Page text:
Organization Endeavor: “Journey of Learning”

Tom Peters summarizes a Wall Street Journal article saying “[t]here are, more or less, two flavors of companies”:

The first sort, focused on avoiding downsides, treats customers “only as data,” “manages risk through analysis,” “places big bets, slowly,” and frequently fails in new situations; alas, its rigidity and fearfulness increases through time in a vicious circle.

The second sort sees life as a “journey of learning.” It treats customers “as people”—and constantly seeks new input through direct contact with those customers. The Type Two group “places small bets, quickly” and manages risk through hustle and an abiding bias for test-try-adjust-action. It is relatively more successful in novel situations—which in turn creates a virtuous circle through which a “growth mindset” becomes the raison d’être of the firm itself.

My struggle: rationalizing why any health care organization, given the choice, would choose the former.  And my best reckoning indicates it most definitely is a choice.

It’s a brave new world requiring innovation, innovation, innovation (psst…innovation goes beyond new medical technology, new pharmaceuticals, and electronic medical record keeping).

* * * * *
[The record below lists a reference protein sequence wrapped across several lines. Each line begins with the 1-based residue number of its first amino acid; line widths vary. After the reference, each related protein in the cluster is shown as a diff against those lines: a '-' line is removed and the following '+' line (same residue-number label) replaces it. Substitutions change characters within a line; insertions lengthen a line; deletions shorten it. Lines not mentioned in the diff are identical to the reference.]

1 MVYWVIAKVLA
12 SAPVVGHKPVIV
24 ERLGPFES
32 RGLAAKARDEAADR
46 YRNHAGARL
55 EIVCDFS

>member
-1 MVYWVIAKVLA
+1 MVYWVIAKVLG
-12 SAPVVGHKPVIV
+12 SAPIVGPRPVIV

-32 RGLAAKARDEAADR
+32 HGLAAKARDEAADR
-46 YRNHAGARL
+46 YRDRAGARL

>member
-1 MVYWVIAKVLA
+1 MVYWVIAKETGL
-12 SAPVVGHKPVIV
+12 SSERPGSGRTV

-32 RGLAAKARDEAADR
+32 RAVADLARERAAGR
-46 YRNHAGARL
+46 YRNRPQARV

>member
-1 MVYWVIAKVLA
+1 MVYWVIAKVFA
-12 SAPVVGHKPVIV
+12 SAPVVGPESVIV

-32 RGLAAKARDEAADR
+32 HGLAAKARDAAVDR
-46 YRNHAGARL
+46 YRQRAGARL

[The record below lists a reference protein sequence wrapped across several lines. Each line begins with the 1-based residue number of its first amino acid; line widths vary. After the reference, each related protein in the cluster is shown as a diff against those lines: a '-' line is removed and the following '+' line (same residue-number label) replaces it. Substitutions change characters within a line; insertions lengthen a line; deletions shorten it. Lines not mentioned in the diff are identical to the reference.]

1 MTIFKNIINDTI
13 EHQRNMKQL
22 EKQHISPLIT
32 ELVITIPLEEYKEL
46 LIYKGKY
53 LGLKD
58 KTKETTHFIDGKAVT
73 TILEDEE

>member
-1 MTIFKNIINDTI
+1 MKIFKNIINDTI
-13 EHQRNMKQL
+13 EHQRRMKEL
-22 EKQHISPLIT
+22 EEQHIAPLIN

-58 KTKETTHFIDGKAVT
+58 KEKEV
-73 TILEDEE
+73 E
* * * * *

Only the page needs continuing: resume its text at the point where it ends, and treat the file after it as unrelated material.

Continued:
Innovation is a continuous learning process that necessitates failure.  The key, however, is how the organization reacts to that failure.  Is it punished?  Or applauded and used as a tool for learning?  The answer to that question goes a long way to revealing the ideals of the organization.

Money quote from the article (article summarizes research by Sean Carr, Drs. Jeanne Liedtka, Robert Rosen, and Robert Wiltbank):

Indeed, interviews with the growth leaders revealed little frustration about the corporate hierarchy. Instead, they were experts at avoiding corporate interference as they executed their initiatives. They found supportive bosses who provided cover as they skirted restrictive budgeting processes, purchasing policies and hiring procedures.

The managers tended to ask for forgiveness afterward instead of permission before.

Aha! Rogue bandits get it done! Solution: people.  Put the people in place to make the organization willing to endeavor upon a “journey of learning.”

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